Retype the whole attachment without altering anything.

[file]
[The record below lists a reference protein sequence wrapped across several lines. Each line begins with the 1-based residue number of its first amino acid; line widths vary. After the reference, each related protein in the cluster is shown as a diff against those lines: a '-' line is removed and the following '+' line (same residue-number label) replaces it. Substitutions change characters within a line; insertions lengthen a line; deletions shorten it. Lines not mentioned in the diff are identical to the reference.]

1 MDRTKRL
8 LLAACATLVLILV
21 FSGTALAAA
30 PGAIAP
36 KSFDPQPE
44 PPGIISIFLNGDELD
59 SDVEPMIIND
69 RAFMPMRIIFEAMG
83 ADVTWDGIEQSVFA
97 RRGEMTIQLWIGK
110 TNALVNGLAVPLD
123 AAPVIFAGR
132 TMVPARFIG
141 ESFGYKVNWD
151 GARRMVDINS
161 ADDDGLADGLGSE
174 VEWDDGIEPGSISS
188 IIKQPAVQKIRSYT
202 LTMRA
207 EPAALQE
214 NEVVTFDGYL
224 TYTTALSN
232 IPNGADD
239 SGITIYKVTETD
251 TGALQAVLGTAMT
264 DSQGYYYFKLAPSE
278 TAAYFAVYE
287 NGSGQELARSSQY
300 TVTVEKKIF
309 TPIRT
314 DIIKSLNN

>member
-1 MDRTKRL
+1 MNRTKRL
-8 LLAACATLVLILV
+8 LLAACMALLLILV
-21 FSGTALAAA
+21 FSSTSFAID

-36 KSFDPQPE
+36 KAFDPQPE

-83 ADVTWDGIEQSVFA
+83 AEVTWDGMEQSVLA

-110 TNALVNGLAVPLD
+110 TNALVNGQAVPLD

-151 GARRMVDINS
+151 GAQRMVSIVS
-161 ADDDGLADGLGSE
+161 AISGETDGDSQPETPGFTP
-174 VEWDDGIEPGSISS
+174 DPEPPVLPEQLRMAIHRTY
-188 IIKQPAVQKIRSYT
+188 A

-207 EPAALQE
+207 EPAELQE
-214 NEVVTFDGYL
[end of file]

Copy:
[The record below lists a reference protein sequence wrapped across several lines. Each line begins with the 1-based residue number of its first amino acid; line widths vary. After the reference, each related protein in the cluster is shown as a diff against those lines: a '-' line is removed and the following '+' line (same residue-number label) replaces it. Substitutions change characters within a line; insertions lengthen a line; deletions shorten it. Lines not mentioned in the diff are identical to the reference.]

1 MDRTKRL
8 LLAACATLVLILV
21 FSGTALAAA
30 PGAIAP
36 KSFDPQPE
44 PPGIISIFLNGDELD
59 SDVEPMIIND
69 RAFMPMRIIFEAMG
83 ADVTWDGIEQSVFA
97 RRGEMTIQLWIGK
110 TNALVNGLAVPLD
123 AAPVIFAGR
132 TMVPARFIG
141 ESFGYKVNWD
151 GARRMVDINS
161 ADDDGLADGLGSE
174 VEWDDGIEPGSISS
188 IIKQPAVQKIRSYT
202 LTMRA
207 EPAALQE
214 NEVVTFDGYL
224 TYTTALSN
232 IPNGADD
239 SGITIYKVTETD
251 TGALQAVLGTAMT
264 DSQGYYYFKLAPSE
278 TAAYFAVYE
287 NGSGQELARSSQY
300 TVTVEKKIF
309 TPIRT
314 DIIKSLNN

>member
-1 MDRTKRL
+1 MNRTKRL
-8 LLAACATLVLILV
+8 LLAACMALLLILV
-21 FSGTALAAA
+21 FSSTSFAID

-36 KSFDPQPE
+36 KAFDPQPE

-83 ADVTWDGIEQSVFA
+83 AEVTWDGMEQSVLA

-110 TNALVNGLAVPLD
+110 TNALVNGQAVPLD

-151 GARRMVDINS
+151 GAQRMVSIVS
-161 ADDDGLADGLGSE
+161 AISGETDGDSQPETPGFTP
-174 VEWDDGIEPGSISS
+174 DPEPPVLPEQLRMAIHRTY
-188 IIKQPAVQKIRSYT
+188 A

-207 EPAALQE
+207 EPAELQE
-214 NEVVTFDGYL